Char­ac­ter­ful crea­ture art

Noukah shares her tips for adding more story and per­son­al­ity to crea­tures and char­ac­ters, and mak­ing the view­ers care

ImagineFX - - Contents -

Fol­low Noukah’s tips for giv­ing an­i­mals a per­son­al­ity.

An­i­mals have al­ways been my favourite art sub­ject. There’s re­ally no limit to how much you can learn when it comes to draw­ing and paint­ing them. And be­sides, it’s awe­some to draw cute and funny crea­tures. How­ever, this work­shop will be less about anatomy and tech­ni­cal ap­proaches and more about how to boost your art and take it to the next level.

For me, it was all about mas­ter­ing the tech­niques in the be­gin­ning, which un­for­tu­nately led me to not pri­ori­tise sto­ries and orig­i­nal ap­proaches. This slowly re­sulted in strong paint­ing skills, but barely any good ideas. Ba­si­cally, I for­got what I wanted to say with my art. I re­gret this to­day, as I’ve come to re­alise that mas­ter­ing the skill of cre­at­ing per­sonal art can sig­nif­i­cantly boost your own com­mer­cial art­works. I’m al­ways on a jour­ney, and I’m still try­ing to fig­ure things out.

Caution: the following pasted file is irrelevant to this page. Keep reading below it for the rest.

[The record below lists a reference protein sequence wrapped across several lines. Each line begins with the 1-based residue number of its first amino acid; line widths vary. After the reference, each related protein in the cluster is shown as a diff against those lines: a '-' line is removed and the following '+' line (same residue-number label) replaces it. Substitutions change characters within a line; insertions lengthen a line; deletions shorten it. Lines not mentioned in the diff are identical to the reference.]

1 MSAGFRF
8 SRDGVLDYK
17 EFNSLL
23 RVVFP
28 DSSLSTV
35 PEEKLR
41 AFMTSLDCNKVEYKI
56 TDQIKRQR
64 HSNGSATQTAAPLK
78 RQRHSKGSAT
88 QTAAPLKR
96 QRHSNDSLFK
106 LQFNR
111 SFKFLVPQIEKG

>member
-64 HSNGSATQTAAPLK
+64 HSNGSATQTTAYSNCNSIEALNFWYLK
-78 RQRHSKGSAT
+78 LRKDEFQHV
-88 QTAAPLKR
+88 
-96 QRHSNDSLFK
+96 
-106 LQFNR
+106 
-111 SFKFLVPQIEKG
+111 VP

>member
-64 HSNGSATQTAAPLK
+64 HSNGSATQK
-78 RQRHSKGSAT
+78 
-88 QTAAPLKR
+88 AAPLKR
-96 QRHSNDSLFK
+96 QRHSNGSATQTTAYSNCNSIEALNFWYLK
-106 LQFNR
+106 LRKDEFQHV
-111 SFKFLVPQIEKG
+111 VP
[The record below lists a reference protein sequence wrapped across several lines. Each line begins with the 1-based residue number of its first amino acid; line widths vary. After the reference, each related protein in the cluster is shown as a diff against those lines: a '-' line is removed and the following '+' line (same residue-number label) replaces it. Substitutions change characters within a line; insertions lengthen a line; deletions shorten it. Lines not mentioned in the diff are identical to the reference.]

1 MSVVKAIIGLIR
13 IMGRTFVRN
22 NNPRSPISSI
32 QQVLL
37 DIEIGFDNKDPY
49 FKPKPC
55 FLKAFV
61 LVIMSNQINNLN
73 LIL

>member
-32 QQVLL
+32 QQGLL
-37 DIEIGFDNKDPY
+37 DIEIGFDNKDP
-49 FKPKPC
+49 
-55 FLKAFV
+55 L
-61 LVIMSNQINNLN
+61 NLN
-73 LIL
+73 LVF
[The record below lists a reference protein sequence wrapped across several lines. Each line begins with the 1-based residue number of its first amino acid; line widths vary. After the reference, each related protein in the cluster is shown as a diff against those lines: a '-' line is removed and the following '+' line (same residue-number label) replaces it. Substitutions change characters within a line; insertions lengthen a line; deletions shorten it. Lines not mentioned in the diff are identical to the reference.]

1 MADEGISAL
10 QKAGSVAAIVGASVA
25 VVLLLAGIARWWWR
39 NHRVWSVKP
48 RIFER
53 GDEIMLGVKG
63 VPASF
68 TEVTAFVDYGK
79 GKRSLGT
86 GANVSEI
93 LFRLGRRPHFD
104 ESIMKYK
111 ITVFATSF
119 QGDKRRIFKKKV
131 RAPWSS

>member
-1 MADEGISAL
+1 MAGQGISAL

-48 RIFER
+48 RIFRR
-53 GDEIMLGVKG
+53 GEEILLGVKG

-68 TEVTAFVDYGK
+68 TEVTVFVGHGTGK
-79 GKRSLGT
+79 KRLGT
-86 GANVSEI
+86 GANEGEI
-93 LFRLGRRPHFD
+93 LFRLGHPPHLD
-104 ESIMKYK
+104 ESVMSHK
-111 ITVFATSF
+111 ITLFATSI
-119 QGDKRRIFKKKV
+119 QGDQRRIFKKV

My goal with this work­shop is to give you some use­ful tips and tools, so you can turn up your art and char­ac­ter de­signs a notch. Af­ter all, ev­ery artist wants the view­ers to care about their art. Hope­fully, th­ese tips can help you make progress in that di­rec­tion.

1 Re­peat, re­peat, then re­peat again

I rarely nail a sketch at the first at­tempt, so don’t be afraid to pro­duce sev­eral re­vi­sions. I’m a per­fec­tion­ist (for bet­ter or for worse), so over the years I’ve de­vel­oped a habit for re­vi­sions. It’s be­come a good habit, be­cause I’m not only im­prov­ing with ev­ery sketch I make, but I also end up with lots of ver­sions I can go back to, merge to­gether with a new one, and cre­ate the best pos­si­ble re­sults.

2 Be cre­ative with your self­ies

Study your­self in the mir­ror, or record your­self on video. It’s ben­e­fi­cial to make crea­tures feel more hu­man, which can be in­flu­enced by our own ex­pres­sions. I like do­ing this, since I get an ex­cuse to make funny faces with­out be­ing ques­tioned by peo­ple who think they know bet­ter.

3 Study real an­i­mals

Watch photos, on­line videos and na­ture pro­grammes, study your own pets. Why not try record­ing them in dif­fer­ent sit­u­a­tions? Af­ter all, a frozen frame from a video is much more au­then­tic and nat­u­ral than a staged photo.

4 Be per­sonal